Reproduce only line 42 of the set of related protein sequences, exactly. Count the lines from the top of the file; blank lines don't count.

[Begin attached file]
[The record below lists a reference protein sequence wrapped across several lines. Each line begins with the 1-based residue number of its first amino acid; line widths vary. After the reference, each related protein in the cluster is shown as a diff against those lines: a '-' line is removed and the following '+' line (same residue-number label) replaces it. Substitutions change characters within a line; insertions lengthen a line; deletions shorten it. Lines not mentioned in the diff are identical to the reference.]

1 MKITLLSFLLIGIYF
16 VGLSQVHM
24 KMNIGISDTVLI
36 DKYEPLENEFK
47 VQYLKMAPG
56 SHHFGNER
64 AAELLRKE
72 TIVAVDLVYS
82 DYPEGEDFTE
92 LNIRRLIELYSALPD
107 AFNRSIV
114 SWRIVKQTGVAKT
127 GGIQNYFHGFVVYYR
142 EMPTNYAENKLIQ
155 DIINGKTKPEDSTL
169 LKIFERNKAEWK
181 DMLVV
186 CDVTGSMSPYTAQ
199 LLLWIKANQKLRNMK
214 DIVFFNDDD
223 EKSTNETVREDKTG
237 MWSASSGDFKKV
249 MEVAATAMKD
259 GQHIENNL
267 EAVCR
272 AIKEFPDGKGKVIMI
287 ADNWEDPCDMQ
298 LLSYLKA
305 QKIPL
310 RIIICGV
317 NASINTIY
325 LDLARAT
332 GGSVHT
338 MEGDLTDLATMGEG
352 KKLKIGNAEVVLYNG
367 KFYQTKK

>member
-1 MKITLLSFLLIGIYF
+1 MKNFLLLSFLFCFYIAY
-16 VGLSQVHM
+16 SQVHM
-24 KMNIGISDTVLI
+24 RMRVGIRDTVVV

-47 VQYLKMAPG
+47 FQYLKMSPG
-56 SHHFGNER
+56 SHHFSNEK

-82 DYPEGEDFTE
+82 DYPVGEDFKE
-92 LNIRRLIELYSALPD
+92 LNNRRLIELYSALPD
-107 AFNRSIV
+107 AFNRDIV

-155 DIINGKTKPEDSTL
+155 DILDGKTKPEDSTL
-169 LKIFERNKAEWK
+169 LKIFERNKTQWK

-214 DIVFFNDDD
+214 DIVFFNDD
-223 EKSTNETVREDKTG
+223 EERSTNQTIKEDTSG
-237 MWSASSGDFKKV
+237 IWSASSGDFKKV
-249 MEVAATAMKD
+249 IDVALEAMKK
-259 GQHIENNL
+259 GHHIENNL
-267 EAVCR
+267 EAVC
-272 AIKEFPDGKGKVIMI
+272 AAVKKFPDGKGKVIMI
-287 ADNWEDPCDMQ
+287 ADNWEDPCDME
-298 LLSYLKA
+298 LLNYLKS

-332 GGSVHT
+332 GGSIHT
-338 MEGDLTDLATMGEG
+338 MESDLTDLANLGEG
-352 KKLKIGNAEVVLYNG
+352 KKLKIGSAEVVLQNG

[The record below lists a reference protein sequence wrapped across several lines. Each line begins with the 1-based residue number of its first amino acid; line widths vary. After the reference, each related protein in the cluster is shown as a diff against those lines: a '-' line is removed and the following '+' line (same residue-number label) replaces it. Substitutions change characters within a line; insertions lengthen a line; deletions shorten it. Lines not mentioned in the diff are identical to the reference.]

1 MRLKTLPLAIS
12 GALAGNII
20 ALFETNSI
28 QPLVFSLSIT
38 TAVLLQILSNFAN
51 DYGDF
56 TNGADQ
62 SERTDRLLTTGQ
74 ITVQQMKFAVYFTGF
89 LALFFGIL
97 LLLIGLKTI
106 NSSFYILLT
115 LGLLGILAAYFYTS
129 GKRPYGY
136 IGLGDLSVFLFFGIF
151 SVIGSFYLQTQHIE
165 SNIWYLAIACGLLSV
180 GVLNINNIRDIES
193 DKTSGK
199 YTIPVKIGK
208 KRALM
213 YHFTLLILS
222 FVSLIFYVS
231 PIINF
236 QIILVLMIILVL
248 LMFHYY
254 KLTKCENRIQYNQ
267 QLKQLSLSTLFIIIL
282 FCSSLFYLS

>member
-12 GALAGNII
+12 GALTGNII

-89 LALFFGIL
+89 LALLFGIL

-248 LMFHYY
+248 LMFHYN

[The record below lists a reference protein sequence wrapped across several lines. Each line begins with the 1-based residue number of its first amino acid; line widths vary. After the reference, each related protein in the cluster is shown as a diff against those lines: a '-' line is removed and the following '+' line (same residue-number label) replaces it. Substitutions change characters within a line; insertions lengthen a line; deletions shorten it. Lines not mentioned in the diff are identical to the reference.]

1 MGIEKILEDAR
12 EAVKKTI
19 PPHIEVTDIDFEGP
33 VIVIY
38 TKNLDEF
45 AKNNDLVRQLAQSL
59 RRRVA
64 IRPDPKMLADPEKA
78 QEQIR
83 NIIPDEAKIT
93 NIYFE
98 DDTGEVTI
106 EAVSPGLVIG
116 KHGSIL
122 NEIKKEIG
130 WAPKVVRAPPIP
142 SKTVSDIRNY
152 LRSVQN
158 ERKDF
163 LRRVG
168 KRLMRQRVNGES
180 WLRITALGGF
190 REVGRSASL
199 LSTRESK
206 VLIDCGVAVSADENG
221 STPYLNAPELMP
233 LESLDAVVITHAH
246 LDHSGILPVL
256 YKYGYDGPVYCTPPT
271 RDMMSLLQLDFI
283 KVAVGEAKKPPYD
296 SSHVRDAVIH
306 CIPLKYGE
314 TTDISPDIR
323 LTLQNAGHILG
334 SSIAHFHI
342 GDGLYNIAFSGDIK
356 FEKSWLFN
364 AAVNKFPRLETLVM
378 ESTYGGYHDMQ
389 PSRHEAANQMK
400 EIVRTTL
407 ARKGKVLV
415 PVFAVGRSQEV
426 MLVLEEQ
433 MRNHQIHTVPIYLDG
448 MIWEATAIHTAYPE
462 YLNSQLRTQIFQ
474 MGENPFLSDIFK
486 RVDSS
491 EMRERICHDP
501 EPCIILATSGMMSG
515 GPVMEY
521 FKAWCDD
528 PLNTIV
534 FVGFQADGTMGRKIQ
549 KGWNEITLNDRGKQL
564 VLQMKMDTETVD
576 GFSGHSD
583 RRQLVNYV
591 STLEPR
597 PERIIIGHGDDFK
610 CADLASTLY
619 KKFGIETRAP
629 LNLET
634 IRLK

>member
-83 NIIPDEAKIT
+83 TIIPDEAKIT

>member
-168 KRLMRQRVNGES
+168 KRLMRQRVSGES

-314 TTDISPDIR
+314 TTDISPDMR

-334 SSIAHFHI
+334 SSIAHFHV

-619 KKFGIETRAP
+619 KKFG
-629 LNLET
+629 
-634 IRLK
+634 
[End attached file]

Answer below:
+16 SQVHM